Your FICO score is a term used to measure your overall credit worthiness. It is based on the information provided in your credit report. The report, in turn, reveals information about your past and present payment patterns. It also lists details regarding your credit history and the different forms of credit you currently have.
In today’s world, you’ll find that your credit report and your credit score can make a big difference. Some employers will want to check your credit rating before hiring you. Certain car dealers will look at your FICO score before granting you a loan. Insurance companies, banks, and even landlords may also be interested in your credit standing.
An Inside Look at your Credit Report
Now that you understand the importance of having a good credit report, let’s break down the information that goes live score into one. First of all, a credit report reflects the current bills and loans that you have. It also shows whether or not you make payments on a timely basis. If a bank sees that you have a history of paying your bills on time, it will be much more likely to grant you a loan. Creditors use the payments you’ve made in the past as an indicator of how well you’ll make timely payments in the future
Your credit report will reflect the type of credit that you carry. It will list details regarding the credit cards you own, the types of car and home loans you have, and any other outstanding or unpaid balances you may carry. It also includes any debt you might have with banks, utility companies, telephone companies, hospitals, or any other organization.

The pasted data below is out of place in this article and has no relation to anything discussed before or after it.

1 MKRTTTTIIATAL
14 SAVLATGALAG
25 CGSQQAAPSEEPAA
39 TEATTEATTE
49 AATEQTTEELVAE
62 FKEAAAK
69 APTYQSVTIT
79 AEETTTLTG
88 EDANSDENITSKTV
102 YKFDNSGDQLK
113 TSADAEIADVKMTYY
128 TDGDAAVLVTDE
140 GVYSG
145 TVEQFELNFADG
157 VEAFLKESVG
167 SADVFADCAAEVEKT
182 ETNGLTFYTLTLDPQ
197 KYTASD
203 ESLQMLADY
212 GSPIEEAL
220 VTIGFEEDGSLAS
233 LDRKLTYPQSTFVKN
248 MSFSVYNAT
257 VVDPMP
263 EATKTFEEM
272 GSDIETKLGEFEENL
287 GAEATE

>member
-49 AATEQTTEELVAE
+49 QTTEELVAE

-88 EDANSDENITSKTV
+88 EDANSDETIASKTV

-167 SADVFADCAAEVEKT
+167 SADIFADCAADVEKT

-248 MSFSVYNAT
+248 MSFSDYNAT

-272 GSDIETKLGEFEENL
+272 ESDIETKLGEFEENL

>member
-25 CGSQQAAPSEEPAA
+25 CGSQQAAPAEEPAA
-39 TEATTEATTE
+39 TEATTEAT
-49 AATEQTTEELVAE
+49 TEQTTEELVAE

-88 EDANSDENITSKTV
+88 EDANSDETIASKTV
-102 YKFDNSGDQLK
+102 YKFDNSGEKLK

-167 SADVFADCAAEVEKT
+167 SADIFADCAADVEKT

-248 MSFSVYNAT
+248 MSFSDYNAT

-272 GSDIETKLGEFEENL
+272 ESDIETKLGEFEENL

The facts found on your credit report are the basis for your credit score. The various numbers are plugged into a complex formula in a computer-based used to generate the final score. The end result is a three-digit number. It ranges between 300 and 800; the higher the number, the better the score.
Your FICO Score
FICO stands for Fair Isaac Corporation, the company that developed the most widely used model to calculate a credit score. Only the information in your credit report is considered for your FICO score. The system uses both positive and negative information regarding your credit when calculating a final score.
Here are a few key points to remember for managing your score:
– Your history of making payments on time has a large impact on your final score. If you’ve missed credit card payments, mortgage payments, or are behind on certain loans, it will show up on your score. That said, an overall solid credit history may outweigh a few late payments.
– Owing money isn’t a bad thing, but owing too much of it can affect your score. The amount of debt you carry, compared to how much income you earn, is taken into account. The lower this ratio is, the better your score will be.